- Chinese gaming company Beijing Kunlun Tech agreed to sell the popular LGBT dating app Grindr, a year after U.S. authorities pushed for a divestment amid national security concerns. San Vicente Acquisition, a company formed by investors in the technology, media and telecom industries, will pay about $608.5 million for Grindr, Reuters reported.
- The companies still need approval for the deal from the Committee on Foreign Investment in the U.S. (CFIUS), which last year had required Kunlun to unwind its purchase of Grindr, per a filing with the Shenzhen Stock Exchange. Kunlun in 2016 bought a majority interest in Grindr for $93 million, per press reports.
- One of the investors in San Vicente Acquisition is Chinese-born U.S. citizen James Lu, a former executive at Chinese search engine giant Baidu, Reuters reported, citing unnamed sources. Grindr has more than 4.5 million daily active users (DAUs), making it the world’s biggest social networking app for gay, bisexual, transgender and queer people, per its website.
Beijing Kunlun Tech's planned divestiture of Grindr comes a year after CFIUS set a June 2020 deadline for the Chinese company to sell the popular LGBT dating app because of national security concerns. As part of that agreement, Kunlun had shut down its operations in China and said it wouldn't send any sensitive user data to the country to address security concerns. Kunlun also had agreed to keep Grindr’s headquarters in the U.S. and to put at least two U.S. citizens on its three-member board of directors, Reuters reported last year.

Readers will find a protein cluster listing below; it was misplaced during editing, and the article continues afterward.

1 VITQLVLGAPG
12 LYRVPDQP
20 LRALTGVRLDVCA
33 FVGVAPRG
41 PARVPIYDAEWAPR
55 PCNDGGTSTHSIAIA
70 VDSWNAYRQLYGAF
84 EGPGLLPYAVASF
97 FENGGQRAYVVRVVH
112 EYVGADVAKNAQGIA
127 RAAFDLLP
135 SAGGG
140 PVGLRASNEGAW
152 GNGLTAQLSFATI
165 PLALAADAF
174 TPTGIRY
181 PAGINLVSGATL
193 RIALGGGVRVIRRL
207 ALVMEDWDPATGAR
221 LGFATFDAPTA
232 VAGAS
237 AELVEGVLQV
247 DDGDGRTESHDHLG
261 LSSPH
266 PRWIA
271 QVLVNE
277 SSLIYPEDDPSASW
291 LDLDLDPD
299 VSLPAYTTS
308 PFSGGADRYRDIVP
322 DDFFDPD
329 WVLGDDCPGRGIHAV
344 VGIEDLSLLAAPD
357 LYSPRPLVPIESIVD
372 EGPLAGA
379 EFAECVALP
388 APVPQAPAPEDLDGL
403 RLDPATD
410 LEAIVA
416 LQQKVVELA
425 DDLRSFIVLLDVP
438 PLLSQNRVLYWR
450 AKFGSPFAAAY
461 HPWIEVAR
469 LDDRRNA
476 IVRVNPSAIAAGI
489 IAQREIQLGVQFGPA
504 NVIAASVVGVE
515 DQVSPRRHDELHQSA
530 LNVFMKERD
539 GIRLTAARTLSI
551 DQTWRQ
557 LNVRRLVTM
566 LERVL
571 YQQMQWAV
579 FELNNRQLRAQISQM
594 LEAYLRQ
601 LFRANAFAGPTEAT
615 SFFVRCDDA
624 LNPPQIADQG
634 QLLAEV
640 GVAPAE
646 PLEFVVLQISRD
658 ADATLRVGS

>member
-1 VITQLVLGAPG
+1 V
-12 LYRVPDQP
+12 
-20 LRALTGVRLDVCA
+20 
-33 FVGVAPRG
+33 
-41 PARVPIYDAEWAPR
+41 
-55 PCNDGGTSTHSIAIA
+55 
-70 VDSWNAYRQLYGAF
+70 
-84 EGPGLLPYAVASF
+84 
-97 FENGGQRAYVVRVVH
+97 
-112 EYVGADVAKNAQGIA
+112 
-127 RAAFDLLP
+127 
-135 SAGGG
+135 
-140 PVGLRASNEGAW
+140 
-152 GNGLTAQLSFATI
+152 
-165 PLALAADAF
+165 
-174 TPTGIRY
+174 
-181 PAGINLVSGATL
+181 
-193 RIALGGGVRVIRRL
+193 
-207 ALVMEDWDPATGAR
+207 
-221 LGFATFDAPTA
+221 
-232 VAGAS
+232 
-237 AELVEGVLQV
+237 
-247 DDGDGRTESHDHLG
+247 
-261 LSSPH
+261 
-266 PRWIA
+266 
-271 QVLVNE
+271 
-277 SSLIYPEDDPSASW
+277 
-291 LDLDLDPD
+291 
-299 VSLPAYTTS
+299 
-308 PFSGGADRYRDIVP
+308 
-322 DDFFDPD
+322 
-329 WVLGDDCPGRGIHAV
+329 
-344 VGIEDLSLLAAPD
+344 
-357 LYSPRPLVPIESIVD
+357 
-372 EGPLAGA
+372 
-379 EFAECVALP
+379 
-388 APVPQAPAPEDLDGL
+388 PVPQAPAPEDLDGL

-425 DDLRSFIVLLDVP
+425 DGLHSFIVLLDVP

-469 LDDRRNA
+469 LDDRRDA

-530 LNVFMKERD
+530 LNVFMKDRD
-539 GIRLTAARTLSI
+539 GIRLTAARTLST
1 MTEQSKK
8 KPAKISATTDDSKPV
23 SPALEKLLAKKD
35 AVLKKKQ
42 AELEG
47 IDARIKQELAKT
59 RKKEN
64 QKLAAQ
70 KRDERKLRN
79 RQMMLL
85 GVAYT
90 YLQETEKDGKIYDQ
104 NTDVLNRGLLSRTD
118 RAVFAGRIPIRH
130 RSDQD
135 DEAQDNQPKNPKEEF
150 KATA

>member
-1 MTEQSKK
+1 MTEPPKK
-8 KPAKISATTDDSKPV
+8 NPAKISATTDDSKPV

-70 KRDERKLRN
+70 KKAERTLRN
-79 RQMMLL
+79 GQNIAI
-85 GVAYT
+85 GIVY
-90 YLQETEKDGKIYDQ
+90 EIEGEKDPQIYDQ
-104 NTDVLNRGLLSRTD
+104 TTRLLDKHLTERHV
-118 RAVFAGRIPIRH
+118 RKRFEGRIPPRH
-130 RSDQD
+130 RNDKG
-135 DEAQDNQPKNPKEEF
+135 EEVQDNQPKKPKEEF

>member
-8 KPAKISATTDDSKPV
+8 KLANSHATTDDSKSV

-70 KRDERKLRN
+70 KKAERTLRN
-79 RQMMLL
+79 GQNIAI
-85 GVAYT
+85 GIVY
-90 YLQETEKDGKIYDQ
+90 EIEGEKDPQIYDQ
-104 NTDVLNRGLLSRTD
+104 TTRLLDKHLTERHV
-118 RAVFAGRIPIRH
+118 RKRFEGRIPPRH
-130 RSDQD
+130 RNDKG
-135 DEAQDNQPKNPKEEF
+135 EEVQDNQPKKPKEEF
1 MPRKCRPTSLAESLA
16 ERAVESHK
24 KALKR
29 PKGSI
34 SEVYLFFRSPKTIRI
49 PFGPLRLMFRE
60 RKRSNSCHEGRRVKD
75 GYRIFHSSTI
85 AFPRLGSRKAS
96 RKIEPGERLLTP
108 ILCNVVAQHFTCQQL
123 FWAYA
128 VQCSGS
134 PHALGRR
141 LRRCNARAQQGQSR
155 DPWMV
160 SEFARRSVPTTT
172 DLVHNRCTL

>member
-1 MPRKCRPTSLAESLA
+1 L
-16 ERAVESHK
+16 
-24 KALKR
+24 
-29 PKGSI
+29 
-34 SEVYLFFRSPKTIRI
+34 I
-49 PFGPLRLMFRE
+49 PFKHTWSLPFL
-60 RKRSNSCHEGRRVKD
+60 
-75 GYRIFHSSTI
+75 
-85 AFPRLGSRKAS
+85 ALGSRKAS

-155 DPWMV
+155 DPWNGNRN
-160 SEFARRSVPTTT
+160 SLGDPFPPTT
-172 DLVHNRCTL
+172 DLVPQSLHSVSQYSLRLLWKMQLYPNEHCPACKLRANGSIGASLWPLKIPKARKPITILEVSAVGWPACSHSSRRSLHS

The sale of Grindr may indicate that CFIUS will require ByteDance to divest its interest in TikTok, the social video app that's popular with U.S. teens. ByteDance created TikTok in 2018 after buying the popular lip-sync platform Musical.ly for as much as $1 billion and rebranding it. TikTok became an international sensation as mobile users downloaded the app more than 1.65 billion times, and major brands started to develop ad campaigns for the platform to connect with younger audiences.
That popularity has invited greater scrutiny among U.S. authorities and lawmakers who have expressed concerns about the information that TikTok gathers about users. Several branches of government, including the U.S. military, have banned the app because of security concerns. TikTok has said that the Chinese government hasn't demanded that the company share information about its users, and that it keeps data on servers outside the country.
The company also is taking steps to grow its operations in the U.S., which has the world's biggest advertising market at $263 billion, per GroupM data cited by Digiday. TikTok this year started the search for a U.S.-based CEO to handle non-technical functions such as advertising and operations.